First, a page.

Not Seeing What You Get: Basim Magdy’s First Day of Mischief Training

Not Seeing What You Get: Basim Magdy’s First Day of Mischief Training

Egyptian artist Basim Magdy (Assiut, 1977) has a knack of defying expectations on a multitude of levels. In his drawings, paintings, videos and photographs, he catapults us in a world of the absurd, sci-fi, fictitious civilisations, conspiracies, and other unlikely musings on power relations. He creates a sphere where fiction and reality meet, and where truth becomes a variable. The role of the artist is one of a trickster, of someone who leads you towards a certain path, and then makes you stray from it, again and again. No answers are to be found en route, only more confusing questions: what you see is definitely not what you get.

In his photo series First Day of Mischief Training (2006) we see an image of the artist wearing a gorilla mask, standing triumphantly next to a small plane, in a meadowy airfield. Plane + Other + the intention of mischief immediately conjures a reference to 9/11. However, this reference is a soft reference. Magdy’s image throws us off kilter because it scrambles and plays with a variety of associations, never quite pledging allegiance to one in particular. One the one hand the composition is reminiscent of a tourist snapshot, wherein one would pose demonstratively next to a tourist site or monument, yet on the other hand it recalls war photography where military pilots would pose before or after combat. Tourism and war both involve spectacle.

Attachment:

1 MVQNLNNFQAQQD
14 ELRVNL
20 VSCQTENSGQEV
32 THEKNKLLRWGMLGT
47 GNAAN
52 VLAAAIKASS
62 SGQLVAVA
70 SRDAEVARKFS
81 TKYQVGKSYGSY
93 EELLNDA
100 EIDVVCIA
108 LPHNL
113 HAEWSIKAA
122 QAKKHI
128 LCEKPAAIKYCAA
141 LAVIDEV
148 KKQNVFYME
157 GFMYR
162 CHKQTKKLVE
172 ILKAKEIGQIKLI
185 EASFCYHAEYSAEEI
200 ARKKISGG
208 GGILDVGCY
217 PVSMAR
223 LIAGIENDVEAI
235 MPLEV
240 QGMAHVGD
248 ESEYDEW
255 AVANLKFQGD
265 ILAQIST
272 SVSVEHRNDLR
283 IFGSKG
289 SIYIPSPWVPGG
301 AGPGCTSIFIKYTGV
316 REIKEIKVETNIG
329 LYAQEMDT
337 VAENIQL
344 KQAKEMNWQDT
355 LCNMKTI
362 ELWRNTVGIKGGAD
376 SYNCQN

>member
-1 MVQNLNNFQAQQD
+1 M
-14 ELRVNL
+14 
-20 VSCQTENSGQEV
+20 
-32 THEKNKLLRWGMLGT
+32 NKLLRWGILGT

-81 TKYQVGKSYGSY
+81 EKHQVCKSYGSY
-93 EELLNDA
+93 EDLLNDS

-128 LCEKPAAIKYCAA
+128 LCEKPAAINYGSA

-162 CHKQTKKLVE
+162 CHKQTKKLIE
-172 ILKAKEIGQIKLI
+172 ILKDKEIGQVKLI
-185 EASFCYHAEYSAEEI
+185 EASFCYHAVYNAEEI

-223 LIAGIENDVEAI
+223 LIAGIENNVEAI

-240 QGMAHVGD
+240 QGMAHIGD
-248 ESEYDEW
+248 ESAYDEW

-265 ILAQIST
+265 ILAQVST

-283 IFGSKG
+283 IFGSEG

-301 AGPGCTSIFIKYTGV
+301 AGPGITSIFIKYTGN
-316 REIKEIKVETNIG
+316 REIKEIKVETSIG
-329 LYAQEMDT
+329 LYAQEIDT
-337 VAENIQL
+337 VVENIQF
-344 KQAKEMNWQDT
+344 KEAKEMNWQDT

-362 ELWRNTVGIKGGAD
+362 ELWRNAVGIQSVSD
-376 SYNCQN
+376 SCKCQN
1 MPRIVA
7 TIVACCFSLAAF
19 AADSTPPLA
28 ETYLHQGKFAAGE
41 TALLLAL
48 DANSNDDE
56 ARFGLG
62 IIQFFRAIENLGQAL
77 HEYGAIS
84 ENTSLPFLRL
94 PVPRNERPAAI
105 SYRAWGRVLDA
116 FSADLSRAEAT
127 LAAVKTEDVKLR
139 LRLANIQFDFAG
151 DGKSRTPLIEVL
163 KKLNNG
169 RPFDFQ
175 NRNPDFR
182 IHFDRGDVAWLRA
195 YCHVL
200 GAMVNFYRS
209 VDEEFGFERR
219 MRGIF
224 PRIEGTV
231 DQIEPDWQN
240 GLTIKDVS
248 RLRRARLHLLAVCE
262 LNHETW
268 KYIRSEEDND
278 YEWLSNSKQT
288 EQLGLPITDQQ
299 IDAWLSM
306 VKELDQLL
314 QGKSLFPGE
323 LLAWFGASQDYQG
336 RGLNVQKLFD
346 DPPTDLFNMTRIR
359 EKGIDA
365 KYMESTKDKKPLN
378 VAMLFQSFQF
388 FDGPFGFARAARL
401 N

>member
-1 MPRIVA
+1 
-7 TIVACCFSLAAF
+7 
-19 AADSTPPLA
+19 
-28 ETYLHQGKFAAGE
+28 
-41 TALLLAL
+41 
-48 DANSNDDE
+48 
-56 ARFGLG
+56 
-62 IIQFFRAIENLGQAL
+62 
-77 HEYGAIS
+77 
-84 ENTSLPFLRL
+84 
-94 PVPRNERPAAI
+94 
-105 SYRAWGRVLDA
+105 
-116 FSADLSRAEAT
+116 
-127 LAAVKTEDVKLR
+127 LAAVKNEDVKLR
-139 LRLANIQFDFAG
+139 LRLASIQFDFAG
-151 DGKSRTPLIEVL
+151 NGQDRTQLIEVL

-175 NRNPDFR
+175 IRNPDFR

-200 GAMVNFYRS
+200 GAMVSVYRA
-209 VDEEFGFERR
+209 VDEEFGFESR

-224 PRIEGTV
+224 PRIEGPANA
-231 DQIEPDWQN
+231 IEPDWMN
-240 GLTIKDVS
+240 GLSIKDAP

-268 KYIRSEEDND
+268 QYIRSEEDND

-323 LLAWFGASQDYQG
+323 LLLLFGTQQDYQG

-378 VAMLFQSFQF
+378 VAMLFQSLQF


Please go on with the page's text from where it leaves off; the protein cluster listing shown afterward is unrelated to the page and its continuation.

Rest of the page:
First Day of Mischief Training is more humorous than threatening; the landscape too picturesque and peaceful to sound alarm bells going off; the identity of the protagonist too muddled to take a definitive stance on what we are seeing. Nevertheless, there is the intent of “mischief”. Whether that is a terrorist attack, whether the plane is carrying out a rendition flight carrying enemy combatants to so-called black sites, or whether the whole thing is just a prank, we do not know.

If 9/11 heralded a climate of “us” against “them”, then Magdy does an excellent job at confusing identities, and obfuscating who “we” and “they” are. He wears a mask after all, defying identification. This playful refusal to be pigeonholed is a trait feeding through Magdy’s oeuvre. Rather than being stereotyped as an “Arab artist” catering to certain expectations – orientalist or not – of what contemporary art of the Arab world should be, he confronts us with the shortcomings of our own – and his – conceptual and interpretative frameworks.

In a larger context Magdy’s practice voices a concern that is increasingly ringing stronger across segments of the Arab world. Namely, not to be judged in the West or in their own societies according to labels of ethnicity, ideology, religion, or gender, but to have the freedom to chose their own paths.

Nat Muller